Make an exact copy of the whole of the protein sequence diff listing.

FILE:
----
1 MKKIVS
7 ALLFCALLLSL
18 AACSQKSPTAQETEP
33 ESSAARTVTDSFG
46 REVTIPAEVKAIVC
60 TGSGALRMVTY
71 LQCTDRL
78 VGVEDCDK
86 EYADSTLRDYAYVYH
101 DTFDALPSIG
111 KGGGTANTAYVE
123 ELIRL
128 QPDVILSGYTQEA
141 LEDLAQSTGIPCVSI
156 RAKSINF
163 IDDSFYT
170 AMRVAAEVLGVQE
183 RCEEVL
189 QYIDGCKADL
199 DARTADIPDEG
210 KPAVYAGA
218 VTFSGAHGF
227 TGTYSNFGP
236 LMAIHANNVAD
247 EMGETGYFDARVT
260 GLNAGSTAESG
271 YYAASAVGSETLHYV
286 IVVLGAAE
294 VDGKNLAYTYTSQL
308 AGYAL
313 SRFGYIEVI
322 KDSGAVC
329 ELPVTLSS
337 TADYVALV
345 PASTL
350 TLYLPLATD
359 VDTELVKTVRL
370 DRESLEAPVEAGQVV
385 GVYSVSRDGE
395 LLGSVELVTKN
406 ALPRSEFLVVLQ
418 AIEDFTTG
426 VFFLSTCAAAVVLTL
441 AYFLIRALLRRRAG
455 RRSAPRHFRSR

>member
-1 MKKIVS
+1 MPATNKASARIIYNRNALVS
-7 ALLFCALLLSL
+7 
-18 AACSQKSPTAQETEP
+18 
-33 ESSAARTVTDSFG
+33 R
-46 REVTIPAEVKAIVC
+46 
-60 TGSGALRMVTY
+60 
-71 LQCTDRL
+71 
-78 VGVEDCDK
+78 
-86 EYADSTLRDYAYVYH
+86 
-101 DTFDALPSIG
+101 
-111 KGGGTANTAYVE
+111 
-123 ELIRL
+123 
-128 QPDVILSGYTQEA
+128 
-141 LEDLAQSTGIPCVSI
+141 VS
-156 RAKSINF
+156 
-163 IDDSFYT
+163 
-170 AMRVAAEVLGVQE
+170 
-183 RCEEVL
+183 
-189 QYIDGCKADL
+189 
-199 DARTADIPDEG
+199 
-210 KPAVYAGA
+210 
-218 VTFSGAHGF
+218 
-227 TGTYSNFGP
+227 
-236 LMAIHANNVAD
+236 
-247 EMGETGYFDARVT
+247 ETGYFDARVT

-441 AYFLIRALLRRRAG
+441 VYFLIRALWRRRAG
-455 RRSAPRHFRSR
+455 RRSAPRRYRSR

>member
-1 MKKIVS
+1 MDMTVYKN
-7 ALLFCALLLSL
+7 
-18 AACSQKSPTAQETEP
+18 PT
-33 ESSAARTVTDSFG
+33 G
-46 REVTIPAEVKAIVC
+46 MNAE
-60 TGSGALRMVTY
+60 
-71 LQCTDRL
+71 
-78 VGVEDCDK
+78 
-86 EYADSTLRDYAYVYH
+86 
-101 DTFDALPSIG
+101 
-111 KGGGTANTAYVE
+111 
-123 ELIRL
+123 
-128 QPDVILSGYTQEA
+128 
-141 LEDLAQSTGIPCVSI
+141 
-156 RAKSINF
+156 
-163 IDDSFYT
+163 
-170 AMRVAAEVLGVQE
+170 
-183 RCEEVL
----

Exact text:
1 MKKIVS
7 ALLFCALLLSL
18 AACSQKSPTAQETEP
33 ESSAARTVTDSFG
46 REVTIPAEVKAIVC
60 TGSGALRMVTY
71 LQCTDRL
78 VGVEDCDK
86 EYADSTLRDYAYVYH
101 DTFDALPSIG
111 KGGGTANTAYVE
123 ELIRL
128 QPDVILSGYTQEA
141 LEDLAQSTGIPCVSI
156 RAKSINF
163 IDDSFYT
170 AMRVAAEVLGVQE
183 RCEEVL
189 QYIDGCKADL
199 DARTADIPDEG
210 KPAVYAGA
218 VTFSGAHGF
227 TGTYSNFGP
236 LMAIHANNVAD
247 EMGETGYFDARVT
260 GLNAGSTAESG
271 YYAASAVGSETLHYV
286 IVVLGAAE
294 VDGKNLAYTYTSQL
308 AGYAL
313 SRFGYIEVI
322 KDSGAVC
329 ELPVTLSS
337 TADYVALV
345 PASTL
350 TLYLPLATD
359 VDTELVKTVRL
370 DRESLEAPVEAGQVV
385 GVYSVSRDGE
395 LLGSVELVTKN
406 ALPRSEFLVVLQ
418 AIEDFTTG
426 VFFLSTCAAAVVLTL
441 AYFLIRALLRRRAG
455 RRSAPRHFRSR

>member
-1 MKKIVS
+1 MPATNKASARIIYNRNALVS
-7 ALLFCALLLSL
+7 
-18 AACSQKSPTAQETEP
+18 
-33 ESSAARTVTDSFG
+33 R
-46 REVTIPAEVKAIVC
+46 
-60 TGSGALRMVTY
+60 
-71 LQCTDRL
+71 
-78 VGVEDCDK
+78 
-86 EYADSTLRDYAYVYH
+86 
-101 DTFDALPSIG
+101 
-111 KGGGTANTAYVE
+111 
-123 ELIRL
+123 
-128 QPDVILSGYTQEA
+128 
-141 LEDLAQSTGIPCVSI
+141 VS
-156 RAKSINF
+156 
-163 IDDSFYT
+163 
-170 AMRVAAEVLGVQE
+170 
-183 RCEEVL
+183 
-189 QYIDGCKADL
+189 
-199 DARTADIPDEG
+199 
-210 KPAVYAGA
+210 
-218 VTFSGAHGF
+218 
-227 TGTYSNFGP
+227 
-236 LMAIHANNVAD
+236 
-247 EMGETGYFDARVT
+247 ETGYFDARVT

-441 AYFLIRALLRRRAG
+441 VYFLIRALWRRRAG
-455 RRSAPRHFRSR
+455 RRSAPRRYRSR

>member
-1 MKKIVS
+1 MDMTVYKN
-7 ALLFCALLLSL
+7 
-18 AACSQKSPTAQETEP
+18 PT
-33 ESSAARTVTDSFG
+33 G
-46 REVTIPAEVKAIVC
+46 MNAE
-60 TGSGALRMVTY
+60 
-71 LQCTDRL
+71 
-78 VGVEDCDK
+78 
-86 EYADSTLRDYAYVYH
+86 
-101 DTFDALPSIG
+101 
-111 KGGGTANTAYVE
+111 
-123 ELIRL
+123 
-128 QPDVILSGYTQEA
+128 
-141 LEDLAQSTGIPCVSI
+141 
-156 RAKSINF
+156 
-163 IDDSFYT
+163 
-170 AMRVAAEVLGVQE
+170 
-183 RCEEVL